Globalisation pushes the internationalisation of higher education, which triggers off the thriving growth of international activities of universities in higher education sector worldwide. Needless to say, students become the main participants in this trend. The salient manifestation of this is the increase of students pursuing cross-border education. For them, employment prospects are their major concerns in this educational investment. The reality, however, is that in recent years there is an increasing number of international students returning back to their home countries upon graduation without being able to secure a job either at home or abroad. Amongst them, the number of Chinese overseas returnees is predominant. Although Chinese demand for overseas education remains strong, due to the frustrating fact that more and more Chinese students return back to China jobless, many Chinese parents and students start to reconsider the benefits of studying abroad. Some prudent strategies can be seen from this reconsideration, to name a few, tying to a national funding that can secure subsequent job opportunities, choosing those study fields aggressively demanded by the job market, or avoiding those overheated study destinations and refocusing on those countries that demonstrate strong and steady economy and favorable policies towards foreign graduates. Germany, in this context, attracts more and more Chinese students to pursue their overseas education.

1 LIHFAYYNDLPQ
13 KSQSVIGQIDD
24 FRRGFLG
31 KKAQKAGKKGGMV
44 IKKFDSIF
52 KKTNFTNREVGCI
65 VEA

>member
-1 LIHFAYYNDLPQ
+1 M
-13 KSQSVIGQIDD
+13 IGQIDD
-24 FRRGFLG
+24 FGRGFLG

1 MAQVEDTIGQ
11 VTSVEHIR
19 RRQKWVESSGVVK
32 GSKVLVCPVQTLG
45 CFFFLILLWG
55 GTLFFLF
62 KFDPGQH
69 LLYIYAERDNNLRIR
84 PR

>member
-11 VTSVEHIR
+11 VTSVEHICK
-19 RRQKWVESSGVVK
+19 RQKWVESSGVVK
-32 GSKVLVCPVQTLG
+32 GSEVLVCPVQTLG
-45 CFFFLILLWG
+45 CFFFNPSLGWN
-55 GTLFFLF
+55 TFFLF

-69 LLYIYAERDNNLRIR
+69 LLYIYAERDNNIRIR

There are several signs from Germany showing positive job prospects for international graduates. For example, the emphasis on retaining highly educated international students to offset a shortage in German labour market and the German Academic Exchange Service (DAAD)’s Strategy 2020 (2014) that aims at enhancing the internationalisation of German higher education. However, for German-educated Chinese students, they are still faced with challenges when it comes to job seeking in Germany: 1) Language-wise, those who are less proficient in German are highly likely to be disadvantageous in German job market; 2) Subject-wise, those who do not study science and engineering might have less job opportunities in Germany.
The aforementioned situation facing nowadays Chinese overseas students has become increasingly intense. Trapped in the dilemma as to where to seek employment opportunities, they have to make calculated decisions based on their self-evaluation and the analysis of the external environment. Besides, as Germany itself is being short of skilled labours, it is of high importance for German higher education institutions to work out not only how to attract, but also to keep qualified Chinese students within the country.